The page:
The disclosure that Baltimore's health department dispenses birth control pills and condoms at seven city schools has upset some parents and clerics. Schools are supposed to educate, not pass on moral judgments, they contend, adding that dispensing birth control not only crosses that line but sends the dangerous message that teen sex is permissible.
Such concerns are understandable. Changing mores, together with alarming increases in teen pregnancies and venereal disease, are frightening realities. Equally frightening is institutional intervention in moral decisions.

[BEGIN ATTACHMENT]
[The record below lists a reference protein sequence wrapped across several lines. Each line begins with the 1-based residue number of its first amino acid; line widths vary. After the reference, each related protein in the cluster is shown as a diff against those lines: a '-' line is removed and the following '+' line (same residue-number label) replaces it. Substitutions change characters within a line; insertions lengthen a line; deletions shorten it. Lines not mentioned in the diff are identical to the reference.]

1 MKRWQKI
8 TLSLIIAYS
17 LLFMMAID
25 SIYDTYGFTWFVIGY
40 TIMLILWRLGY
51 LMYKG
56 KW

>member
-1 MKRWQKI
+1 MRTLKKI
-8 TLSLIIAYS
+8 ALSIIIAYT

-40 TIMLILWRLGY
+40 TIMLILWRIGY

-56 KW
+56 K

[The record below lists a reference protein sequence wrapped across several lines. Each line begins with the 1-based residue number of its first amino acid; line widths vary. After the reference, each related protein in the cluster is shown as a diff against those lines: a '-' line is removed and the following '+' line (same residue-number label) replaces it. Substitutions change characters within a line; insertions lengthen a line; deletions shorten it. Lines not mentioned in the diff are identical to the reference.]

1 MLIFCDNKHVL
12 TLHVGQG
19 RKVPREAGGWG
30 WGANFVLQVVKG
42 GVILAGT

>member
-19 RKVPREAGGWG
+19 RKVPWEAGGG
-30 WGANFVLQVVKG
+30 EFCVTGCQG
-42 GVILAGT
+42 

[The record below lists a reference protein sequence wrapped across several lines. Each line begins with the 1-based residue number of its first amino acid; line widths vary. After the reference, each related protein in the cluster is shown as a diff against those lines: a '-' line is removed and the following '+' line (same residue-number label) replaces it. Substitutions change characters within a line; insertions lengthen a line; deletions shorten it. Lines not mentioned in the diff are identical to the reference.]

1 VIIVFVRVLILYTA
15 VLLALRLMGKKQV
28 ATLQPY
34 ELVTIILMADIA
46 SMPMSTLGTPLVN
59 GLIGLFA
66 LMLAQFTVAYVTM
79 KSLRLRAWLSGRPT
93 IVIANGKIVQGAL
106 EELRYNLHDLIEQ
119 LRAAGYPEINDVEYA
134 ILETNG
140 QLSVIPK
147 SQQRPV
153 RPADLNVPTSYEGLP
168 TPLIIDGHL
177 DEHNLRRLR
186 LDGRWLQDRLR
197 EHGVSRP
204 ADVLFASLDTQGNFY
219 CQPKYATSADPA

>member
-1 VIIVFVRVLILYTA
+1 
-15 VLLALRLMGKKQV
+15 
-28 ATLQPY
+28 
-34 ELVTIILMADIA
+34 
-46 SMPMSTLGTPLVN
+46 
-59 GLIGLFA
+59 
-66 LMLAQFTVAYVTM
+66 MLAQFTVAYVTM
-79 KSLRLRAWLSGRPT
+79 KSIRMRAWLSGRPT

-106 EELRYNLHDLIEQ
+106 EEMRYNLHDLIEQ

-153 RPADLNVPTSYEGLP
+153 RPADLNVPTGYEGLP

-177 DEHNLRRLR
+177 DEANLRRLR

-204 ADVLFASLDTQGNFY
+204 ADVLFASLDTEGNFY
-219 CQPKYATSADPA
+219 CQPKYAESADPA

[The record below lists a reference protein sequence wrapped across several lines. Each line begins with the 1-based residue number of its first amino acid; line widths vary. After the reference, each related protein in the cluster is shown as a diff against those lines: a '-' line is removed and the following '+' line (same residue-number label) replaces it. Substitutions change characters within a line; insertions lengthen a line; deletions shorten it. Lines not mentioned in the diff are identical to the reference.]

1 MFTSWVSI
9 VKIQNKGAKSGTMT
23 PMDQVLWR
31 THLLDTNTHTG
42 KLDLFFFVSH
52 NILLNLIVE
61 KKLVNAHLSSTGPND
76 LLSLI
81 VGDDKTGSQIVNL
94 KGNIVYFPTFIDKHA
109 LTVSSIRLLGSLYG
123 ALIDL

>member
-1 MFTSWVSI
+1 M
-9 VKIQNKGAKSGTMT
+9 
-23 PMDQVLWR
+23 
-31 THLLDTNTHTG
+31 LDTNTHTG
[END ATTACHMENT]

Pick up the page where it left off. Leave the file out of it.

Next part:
Proponents argue that the issue is health, not morality, that the aim is to temper the fallout from teen sex. That a problem exists is the middle ground on which both sides can agree. Consider these troubling statistics: the rate of birth to teen-aged girls, on the decline after 1973, began climbing again in 1986. The number of births to girls ages 15 to 17 rose 10 percent from 1986 to 1988. That year, Baltimore led the nation in babies born to teens. Last year, nearly a third of the city's gonorrhea cases involved teen-agers.